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AB0504 The Role of Corticosteroids in Rheumatoid Arthritis Patients Under Biologic Therapy
  1. P.S. Madureira1,2,
  2. S. Pimenta1,2,
  3. R. Vieira1,2,3,
  4. R. Fonseca1,2,
  5. D.R. Gonçalves1,2,
  6. F. Aguiar1,
  7. T. Rocha1,
  8. A. Bernardo1,2,
  9. M. Bernardes1,2,
  10. L. Costa1
  1. 1Rheumatology, Centro Hospitalar de São João
  2. 2Rheumatology, Faculdade de Medicina da Universidade do Porto, Porto
  3. 3Rheumatology, Hospital Dr. Nélio Mendonça, Funchal, Portugal


Background Corticosteroids (CS) are used on rheumatoid arthritis (RA) treatment for decades, due to their rapid and efficacious improvement of arthritis. With the recent advances in RA treatment and the increasing awareness given to CS side effects it should be expected that these drugs started being used scarcely and for shorter periods of time.

Objectives Analyse the variations in CS dose in patients with RA after the start of biologic therapy. Analyse the existence of differences between biologics regarding CS therapy.

Methods A retrospective analysis of all patients with RA receiving biologic therapy of a rheumatology department of a Portuguese University Hospital. The demographic and clinic baseline data was collected. The variations in CS dose between baseline and 12 and 24 months were determined, as well as their difference according to the biologic agent: anti-TNF, Rituximab and Tocilizumab. Other biologics were excluded due to the small number of patients assigned to them. The proportion of patients steroid-free was determined as well as the differences according to the current biologic. All CS dose are displayed as the equivalent prednisolone doses.

Results In January 2015, 176 patients met the inclusion criteria; 88.3% were women, with mean age of 57.2 (±10.9) years, and disease duration of 19.8 (±9.8) years. Rheumatoid factor and/ or anti-cyclic citrullinated peptide (anti-CCP) were positive in 77.8% of patients. Mean baseline DAS28 was 6.02 (±1.41) and mean baseline HAQ was 1.80 (±0.56). Most of the patients (n=98) were treated with anti-TNF agents; 48 patients received rituximab and 30 tocilizumab.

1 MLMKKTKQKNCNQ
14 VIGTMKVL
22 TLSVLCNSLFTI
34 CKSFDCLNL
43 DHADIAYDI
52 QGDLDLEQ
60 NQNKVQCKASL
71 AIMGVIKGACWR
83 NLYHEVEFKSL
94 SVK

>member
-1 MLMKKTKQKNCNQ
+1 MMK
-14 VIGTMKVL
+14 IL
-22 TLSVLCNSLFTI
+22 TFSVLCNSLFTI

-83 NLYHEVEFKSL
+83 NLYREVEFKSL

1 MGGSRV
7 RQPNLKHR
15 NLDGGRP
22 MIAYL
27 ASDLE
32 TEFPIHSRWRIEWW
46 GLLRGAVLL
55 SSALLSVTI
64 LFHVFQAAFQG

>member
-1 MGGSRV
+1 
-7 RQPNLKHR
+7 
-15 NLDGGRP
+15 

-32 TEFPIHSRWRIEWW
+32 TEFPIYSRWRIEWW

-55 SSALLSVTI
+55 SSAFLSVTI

Mean CS dose at baseline was 7.02 (±4.33) mg/day; after 12 months of biologic therapy reduced to 6.29 (±3.93) mg/day (p<0.001) and after 24 months to 5.65 (±3.90) mg/day (p<0.001). With all the biologics analysed it was seen a significant reduction in steroids dose: in patients receiving anti-TNF agents mean CS dose reduced from 6.44 (±4.20) to 5.81 (±3.91) mg/day at 12 months (p=0.015) and to 5.48 (±4.01) mg/day at 24 months (p=0.002). With Rituximab it reduced from 7.74 (±4.42) to 6.55 (±3.54) at 12 months (p=0.032) and to 5.68 (±3.73) mg/day at 24 months (p=0.005); with Tocilizumab from 7.20 (±3.11) to 6.76 (±2.83) (p=0.136) and to 5.91 (±2.56) mg/day (p=0.043), respectively.

We found a significant higher CS dose at 12 months of treatment in patients that switched biologic 2 or more times (7.50±4.59 mg/day) vs. patients that switched 1 time (6.23±2.65 mg/day) vs. patients that were being treated with their first biologic (6.14±4.19 mg/day) (p<0.001). The results were also significant different at 24 months.

While at baseline only 8.9% of patients were steroid-free, this number increased to 10.7% at 12 months (p<0.001) and to 15.8% at 24 months (p<0.001). This effect was similar in anti-TNF agents (10.2%, 12.4% (p<0.001), 15.1% (p<0.001), respectively), Rituximab (8.3%, 10.4% (p=0.002), 20.0% (p<0.001), respectively). In tocilizumab this effect was less pronounced.

Conclusions This analysis suggests that RA patients can be maintained with low dose CS therapy for long periods, and that biologic therapies can contribute to decrease the dose of CS in these patients, and even allow a greater proportion of them to stop CS therapy.

Disclosure of Interest None declared

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